New China Trust, which led a Chinese investor group in a $4.2 billion bid for American International Group Inc.’s aircraft-leasing unit, pulled out of the deal on concern its ties with a Chinese regulator would prompt added scrutiny, said three people with knowledge of the matter.

New China Trust Co. left the investor group in late May, said one of the people, who asked not to be identified as the process is private. The consortium has missed three deadlines to complete the purchase of International Lease Finance Corp. and AIG retains an option to terminate the deal, a person with knowledge of the matter said this month.

New China Trust’s withdrawal has made it more difficult for the bidding group to finance the purchase because it prompted other Chinese investors to pull out as well, one of the people said. The consortium, now led by Hong Kong-based P3 Investments Ltd., has raised about $2.6 billion from five investors in Hong Kong and two in Taiwan, the person said.

The National Development and Reform Commission, China’s top economic planning agency, owned a stake in New China Trust’s majority shareholder until last year, company filings show. The NDRC had signaled to the bidding group that New China Trust’s presence might give the impression of a conflict of interest because the regulator approves all major overseas acquisitions, two of the people said.

Tim Payne, an external spokesman for the bidding group, declined to comment, as did AIG’s Jon Diat. Two calls to the NDRC’s press office went unanswered. A call made to New China Trust’s office in Chongqing wasn’t picked up.

Delayed Deposit

New China Trust’s withdrawal came about two months after China’s Communist Party appointed Xu Shaoshi as chairman of the NDRC. The party expelled former NDRC Vice Chairman Liu Tienan this month on bribery charges, as President Xi Jinping has vowed to crack down on official corruption.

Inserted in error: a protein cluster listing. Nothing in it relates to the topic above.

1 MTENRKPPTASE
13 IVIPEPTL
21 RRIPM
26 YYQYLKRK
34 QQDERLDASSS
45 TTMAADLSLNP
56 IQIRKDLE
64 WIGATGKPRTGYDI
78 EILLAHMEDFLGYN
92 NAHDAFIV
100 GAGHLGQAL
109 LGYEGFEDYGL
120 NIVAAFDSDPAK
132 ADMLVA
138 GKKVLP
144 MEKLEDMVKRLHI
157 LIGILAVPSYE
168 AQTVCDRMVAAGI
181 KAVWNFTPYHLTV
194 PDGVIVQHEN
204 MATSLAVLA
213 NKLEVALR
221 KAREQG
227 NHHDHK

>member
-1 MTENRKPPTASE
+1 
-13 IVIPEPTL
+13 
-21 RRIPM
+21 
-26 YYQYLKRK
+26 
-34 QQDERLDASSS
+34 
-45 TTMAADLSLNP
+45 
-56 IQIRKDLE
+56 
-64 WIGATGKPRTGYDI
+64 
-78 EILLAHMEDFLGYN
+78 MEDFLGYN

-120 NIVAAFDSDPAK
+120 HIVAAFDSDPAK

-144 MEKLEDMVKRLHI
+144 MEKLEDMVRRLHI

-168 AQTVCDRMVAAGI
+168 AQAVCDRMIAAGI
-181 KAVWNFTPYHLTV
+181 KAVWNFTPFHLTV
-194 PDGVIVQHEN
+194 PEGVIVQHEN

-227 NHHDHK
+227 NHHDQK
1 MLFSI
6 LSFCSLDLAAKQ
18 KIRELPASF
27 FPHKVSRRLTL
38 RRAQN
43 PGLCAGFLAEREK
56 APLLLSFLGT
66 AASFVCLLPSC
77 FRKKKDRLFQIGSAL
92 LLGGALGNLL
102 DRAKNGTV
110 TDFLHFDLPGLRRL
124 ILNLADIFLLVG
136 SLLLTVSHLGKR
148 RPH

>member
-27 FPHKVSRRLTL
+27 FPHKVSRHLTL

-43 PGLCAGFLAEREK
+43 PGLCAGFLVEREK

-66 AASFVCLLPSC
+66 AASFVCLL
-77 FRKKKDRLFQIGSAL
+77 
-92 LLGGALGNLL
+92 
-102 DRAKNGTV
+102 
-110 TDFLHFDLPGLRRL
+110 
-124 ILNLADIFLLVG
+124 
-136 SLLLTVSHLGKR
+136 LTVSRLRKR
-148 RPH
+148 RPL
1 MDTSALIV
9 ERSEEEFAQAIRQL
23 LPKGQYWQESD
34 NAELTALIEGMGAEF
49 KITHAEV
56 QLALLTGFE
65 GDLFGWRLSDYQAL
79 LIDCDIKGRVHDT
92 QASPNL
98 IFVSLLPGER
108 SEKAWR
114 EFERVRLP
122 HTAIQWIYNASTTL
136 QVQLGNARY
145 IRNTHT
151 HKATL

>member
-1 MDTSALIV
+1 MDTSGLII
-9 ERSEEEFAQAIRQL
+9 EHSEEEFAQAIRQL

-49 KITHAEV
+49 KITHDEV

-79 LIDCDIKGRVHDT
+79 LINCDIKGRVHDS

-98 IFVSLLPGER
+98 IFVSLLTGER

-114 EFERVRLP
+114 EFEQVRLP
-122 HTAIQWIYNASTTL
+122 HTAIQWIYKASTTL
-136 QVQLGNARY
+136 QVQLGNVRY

AIG said in June that it received a delayed deposit for the ILFC purchase. Its December agreement with the Chinese group for an 80 percent stake in ILFC required a 10 percent deposit. The unit owned or operated a fleet of about 1,000 aircraft as of March 31, according to a regulatory filing.

New China Trust is 71.9 percent owned by New Industries Investments, its 2012 annual report shows. The NDRC held a 7.3 percent stake in New Industries in 1998, according to a filing with the government of Shenzhen, where New Industries is based. The regulator sold its remaining shares in July 2012, a separate filing by New Industries shows.

Weng Xianding, New China Trust’s chairman, was the deputy head of the finance department of the NDRC’s predecessor in the late 1980s, according a biography posted on a Chinese forum he attended last year. In 1993, the agency asked him to start New Industries, the biography shows. Weng is also chairman of New Industries, according to a Shenzhen government database.

ILFC has been one of the hardest assets to sell since 2008 when AIG began divesting units to repay a U.S. bailout. The insurer said in 2011 that it could cut its stake through an initial public offering, and Chief Executive Officer Robert Benmosche said June 4 that an IPO was an option if the China deal collapsed.

With assistance from Wenxin Fan in Shanghai and Jonathan Browning in Hong Kong. Editors: Philip Lagerkranser, Darren Boey